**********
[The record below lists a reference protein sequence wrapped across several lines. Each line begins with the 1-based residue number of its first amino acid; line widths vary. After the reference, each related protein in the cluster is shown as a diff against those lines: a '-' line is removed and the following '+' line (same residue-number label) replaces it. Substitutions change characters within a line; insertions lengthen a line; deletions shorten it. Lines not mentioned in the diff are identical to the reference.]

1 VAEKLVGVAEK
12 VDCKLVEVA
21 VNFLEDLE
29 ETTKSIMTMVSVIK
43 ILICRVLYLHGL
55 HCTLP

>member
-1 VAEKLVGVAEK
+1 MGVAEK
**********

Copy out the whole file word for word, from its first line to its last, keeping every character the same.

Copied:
[The record below lists a reference protein sequence wrapped across several lines. Each line begins with the 1-based residue number of its first amino acid; line widths vary. After the reference, each related protein in the cluster is shown as a diff against those lines: a '-' line is removed and the following '+' line (same residue-number label) replaces it. Substitutions change characters within a line; insertions lengthen a line; deletions shorten it. Lines not mentioned in the diff are identical to the reference.]

1 VAEKLVGVAEK
12 VDCKLVEVA
21 VNFLEDLE
29 ETTKSIMTMVSVIK
43 ILICRVLYLHGL
55 HCTLP

>member
-1 VAEKLVGVAEK
+1 MGVAEK